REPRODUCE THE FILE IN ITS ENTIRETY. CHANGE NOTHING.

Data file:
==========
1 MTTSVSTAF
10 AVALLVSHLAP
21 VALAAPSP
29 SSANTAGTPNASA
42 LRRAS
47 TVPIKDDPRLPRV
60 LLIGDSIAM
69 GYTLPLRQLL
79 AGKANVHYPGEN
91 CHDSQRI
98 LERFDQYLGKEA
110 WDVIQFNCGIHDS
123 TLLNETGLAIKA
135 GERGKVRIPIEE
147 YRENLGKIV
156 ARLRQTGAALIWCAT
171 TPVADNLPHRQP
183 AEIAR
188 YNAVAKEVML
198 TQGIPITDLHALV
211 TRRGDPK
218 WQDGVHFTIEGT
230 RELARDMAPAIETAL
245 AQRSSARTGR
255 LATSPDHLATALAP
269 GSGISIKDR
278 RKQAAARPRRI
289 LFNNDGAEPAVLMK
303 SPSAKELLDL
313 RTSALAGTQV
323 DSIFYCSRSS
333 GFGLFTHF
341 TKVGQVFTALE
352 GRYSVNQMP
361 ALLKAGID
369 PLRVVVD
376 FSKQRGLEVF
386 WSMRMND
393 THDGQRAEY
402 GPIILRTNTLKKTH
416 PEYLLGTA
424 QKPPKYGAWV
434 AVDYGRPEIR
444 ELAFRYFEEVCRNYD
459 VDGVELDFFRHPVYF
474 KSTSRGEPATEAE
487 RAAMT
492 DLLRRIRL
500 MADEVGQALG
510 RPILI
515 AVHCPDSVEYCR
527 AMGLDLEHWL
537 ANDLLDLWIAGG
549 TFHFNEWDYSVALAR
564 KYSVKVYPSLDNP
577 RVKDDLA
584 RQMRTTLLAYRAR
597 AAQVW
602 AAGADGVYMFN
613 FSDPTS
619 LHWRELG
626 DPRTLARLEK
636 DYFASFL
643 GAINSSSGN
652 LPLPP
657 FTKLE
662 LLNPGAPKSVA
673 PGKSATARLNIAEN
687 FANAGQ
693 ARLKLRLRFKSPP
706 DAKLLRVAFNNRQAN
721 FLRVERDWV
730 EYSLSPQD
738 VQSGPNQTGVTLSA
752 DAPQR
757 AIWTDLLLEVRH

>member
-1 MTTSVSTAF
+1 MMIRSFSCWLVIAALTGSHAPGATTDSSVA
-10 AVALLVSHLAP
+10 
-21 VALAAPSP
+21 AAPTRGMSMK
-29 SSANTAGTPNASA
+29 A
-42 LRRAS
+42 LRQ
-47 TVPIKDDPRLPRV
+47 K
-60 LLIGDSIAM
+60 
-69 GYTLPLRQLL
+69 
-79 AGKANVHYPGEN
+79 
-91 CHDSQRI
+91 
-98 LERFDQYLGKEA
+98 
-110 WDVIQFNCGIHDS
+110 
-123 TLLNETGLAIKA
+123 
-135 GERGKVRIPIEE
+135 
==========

1 MTTSVSTAF
10 AVALLVSHLAP
21 VALAAPSP
29 SSANTAGTPNASA
42 LRRAS
47 TVPIKDDPRLPRV
60 LLIGDSIAM
69 GYTLPLRQLL
79 AGKANVHYPGEN
91 CHDSQRI
98 LERFDQYLGKEA
110 WDVIQFNCGIHDS
123 TLLNETGLAIKA
135 GERGKVRIPIEE
147 YRENLGKIV
156 ARLRQTGAALIWCAT
171 TPVADNLPHRQP
183 AEIAR
188 YNAVAKEVML
198 TQGIPITDLHALV
211 TRRGDPK
218 WQDGVHFTIEGT
230 RELARDMAPAIETAL
245 AQRSSARTGR
255 LATSPDHLATALAP
269 GSGISIKDR
278 RKQAAARPRRI
289 LFNNDGAEPAVLMK
303 SPSAKELLDL
313 RTSALAGTQV
323 DSIFYCSRSS
333 GFGLFTHF
341 TKVGQVFTALE
352 GRYSVNQMP
361 ALLKAGID
369 PLRVVVD
376 FSKQRGLEVF
386 WSMRMND
393 THDGQRAEY
402 GPIILRTNTLKKTH
416 PEYLLGTA
424 QKPPKYGAWV
434 AVDYGRPEIR
444 ELAFRYFEEVCRNYD
459 VDGVELDFFRHPVYF
474 KSTSRGEPATEAE
487 RAAMT
492 DLLRRIRL
500 MADEVGQALG
510 RPILI
515 AVHCPDSVEYCR
527 AMGLDLEHWL
537 ANDLLDLWIAGG
549 TFHFNEWDYSVALAR
564 KYSVKVYPSLDNP
577 RVKDDLA
584 RQMRTTLLAYRAR
597 AAQVW
602 AAGADGVYMFN
613 FSDPTS
619 LHWRELG
626 DPRTLARLEK
636 DYFASFL
643 GAINSSSGN
652 LPLPP
657 FTKLE
662 LLNPGAPKSVA
673 PGKSATARLNIAEN
687 FANAGQ
693 ARLKLRLRFKSPP
706 DAKLLRVAFNNRQAN
721 FLRVERDWV
730 EYSLSPQD
738 VQSGPNQTGVTLSA
752 DAPQR
757 AIWTDLLLEVRH

>member
-1 MTTSVSTAF
+1 MMIRSFSCWLVIAALTGSHAPGATTDSSVA
-10 AVALLVSHLAP
+10 
-21 VALAAPSP
+21 AAPTRGMSMK
-29 SSANTAGTPNASA
+29 A
-42 LRRAS
+42 LRQ
-47 TVPIKDDPRLPRV
+47 K
-60 LLIGDSIAM
+60 
-69 GYTLPLRQLL
+69 
-79 AGKANVHYPGEN
+79 
-91 CHDSQRI
+91 
-98 LERFDQYLGKEA
+98 
-110 WDVIQFNCGIHDS
+110 
-123 TLLNETGLAIKA
+123 
-135 GERGKVRIPIEE
+135 